Six years later, when Dr. Wadler testified at a House Government Reform Committee hearing about steroid abuse in Major League Baseball, he said that early drug testing by the sport had exposed an unacceptably high number of positive results. He excoriated M.L.B.’s testing policy as one “designed to silence its critics” but not strict enough to detect all possible drug abuse.
“Why should we care?” he asked. “We should care for many reasons, but perhaps most notable is that baseball, our national pastime, for better or worse, is a role-model sport and likely contributes to the alarming abuse of anabolic steroids by teenagers.”
Dr. Wadler was also an expert witness for the Justice Department’s steroid prosecutions and a substance abuse adviser to the National Basketball Association.
Travis Tygart, chief executive of the United States Anti-Doping Agency, said in a statement that Dr. Wadler’s “impact for the good of sport and the health of athletes will long remain.”
Gary Irwin Wadler was born in Brooklyn on Jan. 12, 1939. His father, Samuel, was a window trimmer for stores, and his mother, the former Anne Lowenthal, was a teacher.
After graduating from Brooklyn College and Cornell Medical School, Dr. Wadler started his career as an internist. For many years he was a clinical associate professor of medicine at New York University.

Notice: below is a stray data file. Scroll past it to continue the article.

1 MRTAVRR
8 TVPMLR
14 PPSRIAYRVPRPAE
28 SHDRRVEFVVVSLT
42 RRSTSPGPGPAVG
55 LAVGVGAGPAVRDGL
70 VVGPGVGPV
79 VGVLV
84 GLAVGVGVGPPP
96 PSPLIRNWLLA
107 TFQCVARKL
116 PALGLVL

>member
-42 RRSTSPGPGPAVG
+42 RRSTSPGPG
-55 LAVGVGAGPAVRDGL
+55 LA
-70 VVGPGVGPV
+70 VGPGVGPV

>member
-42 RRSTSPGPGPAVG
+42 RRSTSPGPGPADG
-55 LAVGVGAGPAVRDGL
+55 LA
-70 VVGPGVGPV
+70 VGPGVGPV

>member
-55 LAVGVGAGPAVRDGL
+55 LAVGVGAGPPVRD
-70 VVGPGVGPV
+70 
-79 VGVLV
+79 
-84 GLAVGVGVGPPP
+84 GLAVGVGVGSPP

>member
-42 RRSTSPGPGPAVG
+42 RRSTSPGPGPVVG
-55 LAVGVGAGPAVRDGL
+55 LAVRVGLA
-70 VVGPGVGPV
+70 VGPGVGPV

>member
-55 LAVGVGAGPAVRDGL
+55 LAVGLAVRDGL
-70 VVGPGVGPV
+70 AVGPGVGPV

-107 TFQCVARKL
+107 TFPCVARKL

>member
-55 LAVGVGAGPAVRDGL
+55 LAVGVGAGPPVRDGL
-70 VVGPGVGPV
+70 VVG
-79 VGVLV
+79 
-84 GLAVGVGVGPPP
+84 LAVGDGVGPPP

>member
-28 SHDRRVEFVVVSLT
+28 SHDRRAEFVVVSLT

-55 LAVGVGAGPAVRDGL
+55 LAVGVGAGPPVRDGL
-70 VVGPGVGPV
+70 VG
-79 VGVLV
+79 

Dr. Wadler acknowledged that he was not very athletic and did not follow sports religiously. He watched sports for relaxation, he said. “I’m the classic two left feet,” he told Newsday in 2003. “I’m still struggling on the tennis court.”
His first professional foray into sports started in 1980, when he became the tournament physician at the United States Open tennis tournament, a position usually held by an orthopedist.
In 1982, Martina Navratilova, who had not yet won a U.S. Open singles title, visited him and complained of weakness.
“She had swollen glands,” Dr. Wadler told The New York Times. After considering various possibilities, he diagnosed toxoplasmosis when she informed him that she had stayed at a friend’s apartment where there was a cat. Cats can spread the disease.
After winning the first set of her quarterfinal match against Pam Shriver, 6-1, Navratilova physically faltered and lost 7-6 in the second and 6-2 in the third.
“Some people complain of just not feeling well, but I’ve got the number on her,” Dr. Wadler said. “She had to…